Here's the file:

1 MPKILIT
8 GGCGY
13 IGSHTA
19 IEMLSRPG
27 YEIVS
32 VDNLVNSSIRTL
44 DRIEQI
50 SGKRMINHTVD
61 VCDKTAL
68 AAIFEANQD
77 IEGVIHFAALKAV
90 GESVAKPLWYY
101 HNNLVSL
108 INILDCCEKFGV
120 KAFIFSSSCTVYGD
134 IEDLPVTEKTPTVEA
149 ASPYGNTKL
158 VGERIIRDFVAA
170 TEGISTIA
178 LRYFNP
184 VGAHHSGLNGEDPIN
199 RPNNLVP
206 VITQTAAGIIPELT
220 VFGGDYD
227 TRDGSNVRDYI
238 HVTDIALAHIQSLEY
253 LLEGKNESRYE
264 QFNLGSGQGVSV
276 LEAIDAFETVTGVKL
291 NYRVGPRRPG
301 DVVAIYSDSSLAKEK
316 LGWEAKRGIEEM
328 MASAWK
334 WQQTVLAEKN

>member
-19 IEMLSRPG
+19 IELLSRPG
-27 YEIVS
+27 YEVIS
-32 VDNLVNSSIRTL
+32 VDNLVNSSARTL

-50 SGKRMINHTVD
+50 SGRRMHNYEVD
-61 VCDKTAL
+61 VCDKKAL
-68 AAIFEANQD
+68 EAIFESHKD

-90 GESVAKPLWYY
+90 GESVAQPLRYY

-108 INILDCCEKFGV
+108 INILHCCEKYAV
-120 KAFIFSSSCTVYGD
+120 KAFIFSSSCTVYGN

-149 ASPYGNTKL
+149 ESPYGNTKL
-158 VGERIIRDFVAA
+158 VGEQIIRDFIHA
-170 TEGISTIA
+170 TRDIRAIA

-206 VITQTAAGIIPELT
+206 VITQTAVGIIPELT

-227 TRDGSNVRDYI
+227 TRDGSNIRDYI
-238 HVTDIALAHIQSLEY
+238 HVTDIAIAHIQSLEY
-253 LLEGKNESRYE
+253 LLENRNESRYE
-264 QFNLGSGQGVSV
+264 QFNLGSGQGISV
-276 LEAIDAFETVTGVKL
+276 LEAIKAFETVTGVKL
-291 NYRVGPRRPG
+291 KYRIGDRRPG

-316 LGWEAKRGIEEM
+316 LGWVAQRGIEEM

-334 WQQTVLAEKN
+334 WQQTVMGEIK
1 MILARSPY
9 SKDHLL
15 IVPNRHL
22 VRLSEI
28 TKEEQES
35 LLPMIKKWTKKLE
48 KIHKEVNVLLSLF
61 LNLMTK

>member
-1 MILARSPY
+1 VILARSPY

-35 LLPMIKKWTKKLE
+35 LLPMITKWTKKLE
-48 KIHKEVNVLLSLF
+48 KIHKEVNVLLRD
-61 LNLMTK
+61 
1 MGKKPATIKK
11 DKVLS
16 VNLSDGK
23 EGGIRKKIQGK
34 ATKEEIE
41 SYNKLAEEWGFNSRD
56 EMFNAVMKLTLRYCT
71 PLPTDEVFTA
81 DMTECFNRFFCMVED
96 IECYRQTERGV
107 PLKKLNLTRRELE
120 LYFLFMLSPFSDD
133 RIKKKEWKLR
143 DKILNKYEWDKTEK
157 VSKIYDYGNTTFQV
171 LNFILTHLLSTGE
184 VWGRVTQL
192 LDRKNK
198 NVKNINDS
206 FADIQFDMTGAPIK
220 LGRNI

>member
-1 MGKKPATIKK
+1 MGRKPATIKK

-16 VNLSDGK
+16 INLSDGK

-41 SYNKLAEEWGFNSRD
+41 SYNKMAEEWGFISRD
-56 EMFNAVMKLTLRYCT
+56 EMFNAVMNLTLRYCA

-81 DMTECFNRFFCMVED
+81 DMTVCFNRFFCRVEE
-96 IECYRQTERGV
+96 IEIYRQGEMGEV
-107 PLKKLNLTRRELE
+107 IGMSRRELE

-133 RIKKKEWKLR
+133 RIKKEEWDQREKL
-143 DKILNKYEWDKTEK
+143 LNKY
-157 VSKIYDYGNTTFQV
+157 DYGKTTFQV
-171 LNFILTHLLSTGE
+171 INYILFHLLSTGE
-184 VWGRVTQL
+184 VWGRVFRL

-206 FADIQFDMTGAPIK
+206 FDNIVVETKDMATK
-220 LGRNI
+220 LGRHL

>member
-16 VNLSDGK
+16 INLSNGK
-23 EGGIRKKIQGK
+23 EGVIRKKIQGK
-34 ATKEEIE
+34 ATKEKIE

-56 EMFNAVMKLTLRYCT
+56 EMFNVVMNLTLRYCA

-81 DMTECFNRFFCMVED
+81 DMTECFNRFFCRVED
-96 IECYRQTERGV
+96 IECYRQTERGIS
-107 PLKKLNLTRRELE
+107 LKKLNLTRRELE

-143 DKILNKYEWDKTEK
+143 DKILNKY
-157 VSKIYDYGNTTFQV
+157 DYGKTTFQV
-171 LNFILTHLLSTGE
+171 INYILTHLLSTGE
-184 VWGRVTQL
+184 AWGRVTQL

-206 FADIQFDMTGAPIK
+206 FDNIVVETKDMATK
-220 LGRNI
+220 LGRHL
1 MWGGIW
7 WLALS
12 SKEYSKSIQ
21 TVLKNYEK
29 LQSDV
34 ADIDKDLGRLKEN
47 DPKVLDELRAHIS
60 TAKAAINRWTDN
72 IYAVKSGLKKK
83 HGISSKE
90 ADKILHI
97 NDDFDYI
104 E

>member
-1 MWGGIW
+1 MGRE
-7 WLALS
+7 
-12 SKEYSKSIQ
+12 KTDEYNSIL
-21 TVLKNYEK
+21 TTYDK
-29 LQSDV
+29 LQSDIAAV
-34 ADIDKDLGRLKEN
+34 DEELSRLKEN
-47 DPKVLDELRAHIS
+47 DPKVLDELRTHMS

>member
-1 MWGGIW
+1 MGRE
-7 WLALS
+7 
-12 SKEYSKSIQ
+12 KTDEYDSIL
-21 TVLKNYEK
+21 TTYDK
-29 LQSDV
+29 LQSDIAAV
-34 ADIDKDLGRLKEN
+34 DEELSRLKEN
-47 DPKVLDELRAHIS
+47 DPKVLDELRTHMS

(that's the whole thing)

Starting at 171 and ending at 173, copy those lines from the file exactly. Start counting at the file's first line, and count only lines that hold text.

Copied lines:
+220 LGRHL
1 MWGGIW
7 WLALS